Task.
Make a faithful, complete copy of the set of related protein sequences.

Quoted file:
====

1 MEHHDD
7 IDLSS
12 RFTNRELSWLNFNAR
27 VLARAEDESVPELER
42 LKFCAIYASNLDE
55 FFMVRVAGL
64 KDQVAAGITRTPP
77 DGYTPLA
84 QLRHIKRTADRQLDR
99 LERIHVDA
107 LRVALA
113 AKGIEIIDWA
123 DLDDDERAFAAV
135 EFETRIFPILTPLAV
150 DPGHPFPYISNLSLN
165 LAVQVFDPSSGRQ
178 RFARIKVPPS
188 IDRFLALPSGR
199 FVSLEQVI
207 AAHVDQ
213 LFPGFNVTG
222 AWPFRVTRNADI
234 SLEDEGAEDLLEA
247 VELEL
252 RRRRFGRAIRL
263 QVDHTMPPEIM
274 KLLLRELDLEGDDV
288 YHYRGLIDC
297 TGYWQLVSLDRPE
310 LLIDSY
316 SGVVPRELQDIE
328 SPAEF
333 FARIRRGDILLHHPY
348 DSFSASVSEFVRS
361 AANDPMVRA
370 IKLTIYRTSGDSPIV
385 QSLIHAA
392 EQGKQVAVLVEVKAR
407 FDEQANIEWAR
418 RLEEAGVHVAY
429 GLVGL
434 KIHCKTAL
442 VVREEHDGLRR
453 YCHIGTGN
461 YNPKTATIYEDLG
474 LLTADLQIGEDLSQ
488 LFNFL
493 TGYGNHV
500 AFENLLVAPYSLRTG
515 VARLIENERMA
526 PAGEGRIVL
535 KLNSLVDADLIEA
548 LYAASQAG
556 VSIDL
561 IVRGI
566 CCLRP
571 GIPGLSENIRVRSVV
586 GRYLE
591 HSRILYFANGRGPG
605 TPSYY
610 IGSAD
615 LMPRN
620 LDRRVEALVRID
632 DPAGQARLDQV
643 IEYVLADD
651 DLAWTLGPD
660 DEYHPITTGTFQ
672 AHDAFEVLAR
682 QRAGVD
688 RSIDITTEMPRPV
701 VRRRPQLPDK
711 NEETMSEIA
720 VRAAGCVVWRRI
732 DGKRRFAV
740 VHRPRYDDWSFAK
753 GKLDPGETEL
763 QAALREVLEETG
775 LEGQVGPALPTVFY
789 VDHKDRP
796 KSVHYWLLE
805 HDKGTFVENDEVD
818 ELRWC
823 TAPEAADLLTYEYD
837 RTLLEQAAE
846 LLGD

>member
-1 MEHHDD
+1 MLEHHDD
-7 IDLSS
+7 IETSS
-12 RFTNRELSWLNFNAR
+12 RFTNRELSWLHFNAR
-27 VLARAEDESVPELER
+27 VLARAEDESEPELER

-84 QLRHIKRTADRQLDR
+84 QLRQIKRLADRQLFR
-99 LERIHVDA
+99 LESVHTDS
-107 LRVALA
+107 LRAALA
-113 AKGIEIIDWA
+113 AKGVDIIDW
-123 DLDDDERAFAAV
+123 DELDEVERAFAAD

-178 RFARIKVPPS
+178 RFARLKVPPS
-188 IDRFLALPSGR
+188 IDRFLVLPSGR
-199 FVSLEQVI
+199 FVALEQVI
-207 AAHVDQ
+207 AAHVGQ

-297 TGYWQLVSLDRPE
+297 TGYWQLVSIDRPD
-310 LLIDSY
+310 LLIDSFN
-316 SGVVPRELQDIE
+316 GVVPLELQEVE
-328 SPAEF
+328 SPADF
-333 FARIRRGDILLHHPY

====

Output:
1 MEHHDD
7 IDLSS
12 RFTNRELSWLNFNAR
27 VLARAEDESVPELER
42 LKFCAIYASNLDE
55 FFMVRVAGL
64 KDQVAAGITRTPP
77 DGYTPLA
84 QLRHIKRTADRQLDR
99 LERIHVDA
107 LRVALA
113 AKGIEIIDWA
123 DLDDDERAFAAV
135 EFETRIFPILTPLAV
150 DPGHPFPYISNLSLN
165 LAVQVFDPSSGRQ
178 RFARIKVPPS
188 IDRFLALPSGR
199 FVSLEQVI
207 AAHVDQ
213 LFPGFNVTG
222 AWPFRVTRNADI
234 SLEDEGAEDLLEA
247 VELEL
252 RRRRFGRAIRL
263 QVDHTMPPEIM
274 KLLLRELDLEGDDV
288 YHYRGLIDC
297 TGYWQLVSLDRPE
310 LLIDSY
316 SGVVPRELQDIE
328 SPAEF
333 FARIRRGDILLHHPY
348 DSFSASVSEFVRS
361 AANDPMVRA
370 IKLTIYRTSGDSPIV
385 QSLIHAA
392 EQGKQVAVLVEVKAR
407 FDEQANIEWAR
418 RLEEAGVHVAY
429 GLVGL
434 KIHCKTAL
442 VVREEHDGLRR
453 YCHIGTGN
461 YNPKTATIYEDLG
474 LLTADLQIGEDLSQ
488 LFNFL
493 TGYGNHV
500 AFENLLVAPYSLRTG
515 VARLIENERMA
526 PAGEGRIVL
535 KLNSLVDADLIEA
548 LYAASQAG
556 VSIDL
561 IVRGI
566 CCLRP
571 GIPGLSENIRVRSVV
586 GRYLE
591 HSRILYFANGRGPG
605 TPSYY
610 IGSAD
615 LMPRN
620 LDRRVEALVRID
632 DPAGQARLDQV
643 IEYVLADD
651 DLAWTLGPD
660 DEYHPITTGTFQ
672 AHDAFEVLAR
682 QRAGVD
688 RSIDITTEMPRPV
701 VRRRPQLPDK
711 NEETMSEIA
720 VRAAGCVVWRRI
732 DGKRRFAV
740 VHRPRYDDWSFAK
753 GKLDPGETEL
763 QAALREVLEETG
775 LEGQVGPALPTVFY
789 VDHKDRP
796 KSVHYWLLE
805 HDKGTFVENDEVD
818 ELRWC
823 TAPEAADLLTYEYD
837 RTLLEQAAE
846 LLGD

>member
-1 MEHHDD
+1 MLEHHDD
-7 IDLSS
+7 IETSS
-12 RFTNRELSWLNFNAR
+12 RFTNRELSWLHFNAR
-27 VLARAEDESVPELER
+27 VLARAEDESEPELER

-84 QLRHIKRTADRQLDR
+84 QLRQIKRLADRQLFR
-99 LERIHVDA
+99 LESVHTDS
-107 LRVALA
+107 LRAALA
-113 AKGIEIIDWA
+113 AKGVDIIDW
-123 DLDDDERAFAAV
+123 DELDEVERAFAAD

-178 RFARIKVPPS
+178 RFARLKVPPS
-188 IDRFLALPSGR
+188 IDRFLVLPSGR
-199 FVSLEQVI
+199 FVALEQVI
-207 AAHVDQ
+207 AAHVGQ

-297 TGYWQLVSLDRPE
+297 TGYWQLVSIDRPD
-310 LLIDSY
+310 LLIDSFN
-316 SGVVPRELQDIE
+316 GVVPLELQEVE
-328 SPAEF
+328 SPADF
-333 FARIRRGDILLHHPY